UK touring artists demand EU-wide work permit for gigs post Brexit

LONDON — British touring artists have called on the U.K. government to negotiate a work permit with the EU that allows them to travel for performances throughout the bloc’s 27 member countries without the need to apply for a visa for each country.

A petition asking the U.K. parliament to debate this issue had been backed by more than 174,000 people as of Tuesday — many more than the 100,000 signatures needed to secure a debate.

At the moment, artists and their crews can travel freely from the EU to the U.K. and vice versa without applying for work permits or visas. But after the Brexit transition period ends on Thursday, this is likely to change.

The future relationship agreement struck by the EU and the U.K. on December 24 allows for workers in several industries to enter the EU without a visa, but does not name touring artists in that clause. The industry fears that in order to tour in the bloc, they may need to apply for visas for each country they intend to perform in. This would increase the costs of touring.

Freelance video technician Tim Brennan, who launched the petition, called for a “free cultural work permit that gives us visa free travel throughout the 27 EU states for music touring professionals, bands, musicians, artists, TV and sports celebrities that tour the EU to perform shows and events,” as well as a “carnet exception” for touring equipment, allowing its import and export by artists without having to pay duty or VAT.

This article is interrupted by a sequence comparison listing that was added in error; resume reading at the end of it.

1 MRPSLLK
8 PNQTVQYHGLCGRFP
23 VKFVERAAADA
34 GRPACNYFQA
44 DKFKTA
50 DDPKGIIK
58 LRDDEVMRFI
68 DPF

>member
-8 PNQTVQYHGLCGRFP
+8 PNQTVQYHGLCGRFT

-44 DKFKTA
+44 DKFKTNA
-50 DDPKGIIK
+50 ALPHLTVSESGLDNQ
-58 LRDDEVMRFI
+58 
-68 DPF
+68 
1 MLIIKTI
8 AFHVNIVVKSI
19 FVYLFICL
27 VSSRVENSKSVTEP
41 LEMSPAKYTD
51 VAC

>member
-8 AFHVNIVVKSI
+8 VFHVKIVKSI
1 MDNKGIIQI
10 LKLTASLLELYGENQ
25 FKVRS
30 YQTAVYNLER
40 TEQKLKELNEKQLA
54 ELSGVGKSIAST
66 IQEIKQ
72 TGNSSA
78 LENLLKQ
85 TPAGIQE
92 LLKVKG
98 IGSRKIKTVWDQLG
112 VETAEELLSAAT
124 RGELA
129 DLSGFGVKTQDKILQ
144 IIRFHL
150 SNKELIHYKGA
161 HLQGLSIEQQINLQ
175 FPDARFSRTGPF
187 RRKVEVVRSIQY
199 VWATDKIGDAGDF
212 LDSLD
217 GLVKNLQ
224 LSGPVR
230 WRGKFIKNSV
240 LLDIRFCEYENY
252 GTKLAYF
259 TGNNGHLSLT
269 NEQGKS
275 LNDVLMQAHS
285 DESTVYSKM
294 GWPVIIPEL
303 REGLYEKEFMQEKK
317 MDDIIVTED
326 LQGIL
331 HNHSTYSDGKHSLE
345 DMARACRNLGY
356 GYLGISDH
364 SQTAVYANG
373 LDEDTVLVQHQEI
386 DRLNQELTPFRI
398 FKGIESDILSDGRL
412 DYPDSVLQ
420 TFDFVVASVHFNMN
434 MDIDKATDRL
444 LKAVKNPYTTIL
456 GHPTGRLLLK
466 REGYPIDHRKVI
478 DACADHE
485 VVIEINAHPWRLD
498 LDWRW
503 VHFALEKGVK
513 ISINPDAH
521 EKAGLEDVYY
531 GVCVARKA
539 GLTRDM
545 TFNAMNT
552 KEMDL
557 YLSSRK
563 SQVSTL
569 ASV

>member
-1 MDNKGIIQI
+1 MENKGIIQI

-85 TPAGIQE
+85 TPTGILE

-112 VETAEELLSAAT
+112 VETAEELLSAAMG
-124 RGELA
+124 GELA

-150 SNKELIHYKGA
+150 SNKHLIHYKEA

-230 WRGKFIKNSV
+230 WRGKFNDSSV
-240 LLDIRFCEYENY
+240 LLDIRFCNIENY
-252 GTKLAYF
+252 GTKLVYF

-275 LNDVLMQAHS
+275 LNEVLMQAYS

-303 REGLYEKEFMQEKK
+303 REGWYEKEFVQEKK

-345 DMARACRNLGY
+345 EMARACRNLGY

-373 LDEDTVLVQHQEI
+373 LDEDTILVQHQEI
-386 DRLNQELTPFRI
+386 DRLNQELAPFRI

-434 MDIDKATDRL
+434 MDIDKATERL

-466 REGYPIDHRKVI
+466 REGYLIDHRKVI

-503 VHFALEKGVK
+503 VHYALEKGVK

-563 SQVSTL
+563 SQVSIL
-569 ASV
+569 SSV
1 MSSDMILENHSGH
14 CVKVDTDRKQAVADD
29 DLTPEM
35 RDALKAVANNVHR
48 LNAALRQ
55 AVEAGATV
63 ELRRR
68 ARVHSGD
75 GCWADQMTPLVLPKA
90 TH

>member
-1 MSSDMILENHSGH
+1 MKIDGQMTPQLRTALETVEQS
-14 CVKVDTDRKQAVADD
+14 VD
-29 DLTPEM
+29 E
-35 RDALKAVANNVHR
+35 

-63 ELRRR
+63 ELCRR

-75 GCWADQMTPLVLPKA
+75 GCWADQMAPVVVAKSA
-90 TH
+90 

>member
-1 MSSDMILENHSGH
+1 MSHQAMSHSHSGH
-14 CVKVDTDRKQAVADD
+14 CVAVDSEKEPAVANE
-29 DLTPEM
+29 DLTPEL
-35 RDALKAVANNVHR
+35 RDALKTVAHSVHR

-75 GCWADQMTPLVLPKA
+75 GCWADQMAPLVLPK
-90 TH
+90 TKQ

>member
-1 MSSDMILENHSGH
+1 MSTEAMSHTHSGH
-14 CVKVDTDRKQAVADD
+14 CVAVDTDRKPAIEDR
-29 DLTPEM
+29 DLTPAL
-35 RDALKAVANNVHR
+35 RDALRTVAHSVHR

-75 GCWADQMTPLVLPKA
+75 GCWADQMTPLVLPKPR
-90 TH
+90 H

“After the end of the [Brexit] transition period, we face further hardship when trying to tour the EU on a professional basis, with potentially each country asking for its own visa that would be valid only for one trip,” he wrote. “As a freelancer, I and many like me travel through the EU countless times a year on different tours and events; this will become impossible due to cost and time if we do not have visa free travel.”

Responding to the future relationship agreement, Jamie Njoku-Goodwin, chief executive of the lobby group UK Music, said the deal left “many questions” for the industry, including “what it means for touring.”

“The prime minister has promised there will be no non-tariff barriers, so it is vital that government delivers on this promise and ensures there are no barriers to British musicians working and touring through Europe,” he said. “We will be seeking urgent reassurances on this from government.”

A government spokesperson said the EU rejected an offer by the U.K. for a more ambitious agreement on the temporary movement of business travellers, which would have covered artists.

“We recognize that there could be some additional processes for those working in creative industries, but we have ensured that the visa application processes for longer-term business travel will be transparent to provide certainty and clarity,” the spokesperson said.



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